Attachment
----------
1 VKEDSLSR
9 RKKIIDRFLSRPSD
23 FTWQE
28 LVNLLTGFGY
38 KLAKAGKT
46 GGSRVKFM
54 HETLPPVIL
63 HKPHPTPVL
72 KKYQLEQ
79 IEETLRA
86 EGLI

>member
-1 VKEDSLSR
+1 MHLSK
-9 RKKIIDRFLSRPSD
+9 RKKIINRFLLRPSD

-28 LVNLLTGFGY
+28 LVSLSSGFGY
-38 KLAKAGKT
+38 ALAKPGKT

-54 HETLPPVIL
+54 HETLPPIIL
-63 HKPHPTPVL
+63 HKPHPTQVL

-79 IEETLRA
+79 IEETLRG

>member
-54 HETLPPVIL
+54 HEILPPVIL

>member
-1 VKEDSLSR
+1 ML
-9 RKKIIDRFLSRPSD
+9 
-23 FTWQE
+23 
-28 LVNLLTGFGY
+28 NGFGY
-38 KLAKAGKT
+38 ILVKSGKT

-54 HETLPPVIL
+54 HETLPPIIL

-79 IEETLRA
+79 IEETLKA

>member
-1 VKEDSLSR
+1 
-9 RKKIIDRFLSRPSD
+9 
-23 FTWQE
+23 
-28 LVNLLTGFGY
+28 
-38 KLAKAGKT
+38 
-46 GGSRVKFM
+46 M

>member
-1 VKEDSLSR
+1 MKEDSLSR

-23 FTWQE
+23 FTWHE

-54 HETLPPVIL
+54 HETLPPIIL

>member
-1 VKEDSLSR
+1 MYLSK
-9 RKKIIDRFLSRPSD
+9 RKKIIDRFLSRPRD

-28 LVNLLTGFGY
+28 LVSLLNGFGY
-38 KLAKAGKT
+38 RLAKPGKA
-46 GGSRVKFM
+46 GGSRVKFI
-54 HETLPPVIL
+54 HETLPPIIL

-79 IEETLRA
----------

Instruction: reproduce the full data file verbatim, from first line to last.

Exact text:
1 VKEDSLSR
9 RKKIIDRFLSRPSD
23 FTWQE
28 LVNLLTGFGY
38 KLAKAGKT
46 GGSRVKFM
54 HETLPPVIL
63 HKPHPTPVL
72 KKYQLEQ
79 IEETLRA
86 EGLI

>member
-1 VKEDSLSR
+1 MHLSK
-9 RKKIIDRFLSRPSD
+9 RKKIINRFLLRPSD

-28 LVNLLTGFGY
+28 LVSLSSGFGY
-38 KLAKAGKT
+38 ALAKPGKT

-54 HETLPPVIL
+54 HETLPPIIL
-63 HKPHPTPVL
+63 HKPHPTQVL

-79 IEETLRA
+79 IEETLRG

>member
-54 HETLPPVIL
+54 HEILPPVIL

>member
-1 VKEDSLSR
+1 ML
-9 RKKIIDRFLSRPSD
+9 
-23 FTWQE
+23 
-28 LVNLLTGFGY
+28 NGFGY
-38 KLAKAGKT
+38 ILVKSGKT

-54 HETLPPVIL
+54 HETLPPIIL

-79 IEETLRA
+79 IEETLKA

>member
-1 VKEDSLSR
+1 
-9 RKKIIDRFLSRPSD
+9 
-23 FTWQE
+23 
-28 LVNLLTGFGY
+28 
-38 KLAKAGKT
+38 
-46 GGSRVKFM
+46 M

>member
-1 VKEDSLSR
+1 MKEDSLSR

-23 FTWQE
+23 FTWHE

-54 HETLPPVIL
+54 HETLPPIIL

>member
-1 VKEDSLSR
+1 MYLSK
-9 RKKIIDRFLSRPSD
+9 RKKIIDRFLSRPRD

-28 LVNLLTGFGY
+28 LVSLLNGFGY
-38 KLAKAGKT
+38 RLAKPGKA
-46 GGSRVKFM
+46 GGSRVKFI
-54 HETLPPVIL
+54 HETLPPIIL

-79 IEETLRA